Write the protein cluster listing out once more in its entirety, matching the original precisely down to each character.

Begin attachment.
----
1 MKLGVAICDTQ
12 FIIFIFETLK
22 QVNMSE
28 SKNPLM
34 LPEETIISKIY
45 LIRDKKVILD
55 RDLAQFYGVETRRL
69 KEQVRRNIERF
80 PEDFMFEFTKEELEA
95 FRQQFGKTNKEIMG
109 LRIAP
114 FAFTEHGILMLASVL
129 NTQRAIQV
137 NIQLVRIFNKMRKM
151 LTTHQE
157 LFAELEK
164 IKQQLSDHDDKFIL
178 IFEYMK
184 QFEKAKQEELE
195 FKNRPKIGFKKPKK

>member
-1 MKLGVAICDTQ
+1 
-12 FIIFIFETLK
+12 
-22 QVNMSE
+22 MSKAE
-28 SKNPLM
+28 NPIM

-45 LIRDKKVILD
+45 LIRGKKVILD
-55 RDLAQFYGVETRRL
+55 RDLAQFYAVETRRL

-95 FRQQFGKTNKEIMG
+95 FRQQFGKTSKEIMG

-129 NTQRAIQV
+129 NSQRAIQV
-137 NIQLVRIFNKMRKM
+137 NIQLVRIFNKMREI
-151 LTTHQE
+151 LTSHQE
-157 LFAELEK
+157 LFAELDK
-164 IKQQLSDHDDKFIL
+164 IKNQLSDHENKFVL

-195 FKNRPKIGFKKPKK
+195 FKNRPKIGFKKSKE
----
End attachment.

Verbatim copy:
1 MKLGVAICDTQ
12 FIIFIFETLK
22 QVNMSE
28 SKNPLM
34 LPEETIISKIY
45 LIRDKKVILD
55 RDLAQFYGVETRRL
69 KEQVRRNIERF
80 PEDFMFEFTKEELEA
95 FRQQFGKTNKEIMG
109 LRIAP
114 FAFTEHGILMLASVL
129 NTQRAIQV
137 NIQLVRIFNKMRKM
151 LTTHQE
157 LFAELEK
164 IKQQLSDHDDKFIL
178 IFEYMK
184 QFEKAKQEELE
195 FKNRPKIGFKKPKK

>member
-1 MKLGVAICDTQ
+1 
-12 FIIFIFETLK
+12 
-22 QVNMSE
+22 MSKAE
-28 SKNPLM
+28 NPIM

-45 LIRDKKVILD
+45 LIRGKKVILD
-55 RDLAQFYGVETRRL
+55 RDLAQFYAVETRRL

-95 FRQQFGKTNKEIMG
+95 FRQQFGKTSKEIMG

-129 NTQRAIQV
+129 NSQRAIQV
-137 NIQLVRIFNKMRKM
+137 NIQLVRIFNKMREI
-151 LTTHQE
+151 LTSHQE
-157 LFAELEK
+157 LFAELDK
-164 IKQQLSDHDDKFIL
+164 IKNQLSDHENKFVL

-195 FKNRPKIGFKKPKK
+195 FKNRPKIGFKKSKE